Some people at some churches hated me. They disliked my style, my music, and maybe even my face. It’s just the way it is. Some people will not like you no matter what you do. That does not necessarily mean you’re doing something wrong or bad, but it does mean that you (and they) are humans.
6. Church people are the best.
It was church guys who painted our house when my mom was sick with terminal cancer.
It was the “casserole ladies” who fed us.
It was inter-generational trips and Bible studies that showed me how to be a Christian adult, not just a Christian teen.
It was a man, a leader in the church, who came to my side when I couldn’t finish leading God Moves In a Mysterious Way. The cancer-induced tears were drowning me. He stood with me, shoulder to shoulder. We were two men at the front of a church, one young and crying, unable to voice anything. The other, older, an elder, choking tears and singing through empathy.
I will never forget that moment, because in that moment, standing vulnerable before God and his people, I was not alone. I was joined by a man thirty years my senior, and I was saved.
7. Complainers complain.
It’s what they do. But it is possible, sometimes, to maintain a positive relationship with complainers. And when it’s possible, it’s also extremely valuable.
But sometimes complainers are just toxic and keeping relationship with them is inadvisable. One key difference? If the complainers really want what’s best for you and for the church, they just really disagree with you, it’s probably best to try to maintain a friendship. If they’re out to control and dominate, manipulating through pressure and threats, to meet their own twisted needs, yeah, run away.
8. Every minute leading people requires two minutes NOT leading people.
The times that you’re NOT leading are more important than the times when you are leading. It may not look related, but sabbath has a direct impact on Sunday.
9. Displaying authentic emotions, even tears, in front of people, may be the most “leaderish” thing you ever do.
We live in hard times, and my current job as a pastoral counselor has convinced me (again) that most people do not feel free to really feel their feelings. They feel societal, religious, familial pressure to “keep it all together,” whatever that means. By showing emotions, leaders can help change this. We must change this.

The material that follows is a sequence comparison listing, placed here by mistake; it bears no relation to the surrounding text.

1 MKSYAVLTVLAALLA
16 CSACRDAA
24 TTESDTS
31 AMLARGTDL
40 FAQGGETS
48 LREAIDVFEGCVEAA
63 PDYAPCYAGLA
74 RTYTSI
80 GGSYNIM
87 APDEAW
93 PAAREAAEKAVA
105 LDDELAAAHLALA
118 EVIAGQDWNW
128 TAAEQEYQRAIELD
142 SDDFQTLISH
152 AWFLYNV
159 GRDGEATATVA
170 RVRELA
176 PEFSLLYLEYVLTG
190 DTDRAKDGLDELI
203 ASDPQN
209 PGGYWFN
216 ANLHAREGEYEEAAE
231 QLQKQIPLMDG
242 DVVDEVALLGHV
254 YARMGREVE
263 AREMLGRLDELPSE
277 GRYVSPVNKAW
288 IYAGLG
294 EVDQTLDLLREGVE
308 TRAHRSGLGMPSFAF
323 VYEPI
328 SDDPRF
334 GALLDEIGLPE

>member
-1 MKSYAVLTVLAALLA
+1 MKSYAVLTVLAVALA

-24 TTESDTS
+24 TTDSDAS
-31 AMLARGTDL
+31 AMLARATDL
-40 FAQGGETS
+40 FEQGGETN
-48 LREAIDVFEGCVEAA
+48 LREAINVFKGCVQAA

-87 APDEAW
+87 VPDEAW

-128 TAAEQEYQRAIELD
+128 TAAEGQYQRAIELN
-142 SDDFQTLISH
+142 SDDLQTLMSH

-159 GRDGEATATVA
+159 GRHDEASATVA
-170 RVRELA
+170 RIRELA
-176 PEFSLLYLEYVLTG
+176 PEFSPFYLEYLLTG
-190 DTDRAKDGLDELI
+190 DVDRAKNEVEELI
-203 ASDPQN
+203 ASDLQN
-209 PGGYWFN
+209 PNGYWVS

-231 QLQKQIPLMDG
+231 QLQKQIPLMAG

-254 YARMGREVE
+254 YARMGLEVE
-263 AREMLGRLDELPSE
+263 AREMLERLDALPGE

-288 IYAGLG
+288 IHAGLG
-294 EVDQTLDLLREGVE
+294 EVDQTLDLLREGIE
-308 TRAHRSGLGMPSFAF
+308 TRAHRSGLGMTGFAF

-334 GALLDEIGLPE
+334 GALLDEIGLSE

10. If at the end of the day, people only remember your skills (or skinny jeans), you’ve failed.
When it really matters, people won’t care about your vocal ability. People won’t care about your flashy .pptx or Prezi or Keynote. People won’t care about your hair style or flannel shirt. At the end of the day, people will ask, “Did he care about us? Did he care about the Church?”
Basically, what matters when the sun sets are these three things:
- Was I a person of faith, even in my doubts?
- Did I demonstrate hope, even through my despair?
- And in a world gone mad, did I love like Christ?
May God help us all to live towards that.
As I drafted this article, I wept.
I remembered my church, the Red Bridge church of Christ, and my breath caught.
You see, as I pondered, I realized something: I needed them way more than they needed me. That’s just the truth. I was in front of them, but they were leading me. I taught them new songs, but they taught me what Jesus looked like with skin on. I cried in front of them, and they joined their hearts with mine and embodied those beautiful people who mourn with. I got frustrated with them and I’m sure they got frustrated with me, and yet, we stayed friends. I’m so very glad we did, for those dear saints showed me what a “long obedience” could look like.
I’ll forever be grateful for the group of God’s people who invited a scrawny teenager with a pitch pipe to stand, to cry, to lead. They taught me so much, and I will never forget them.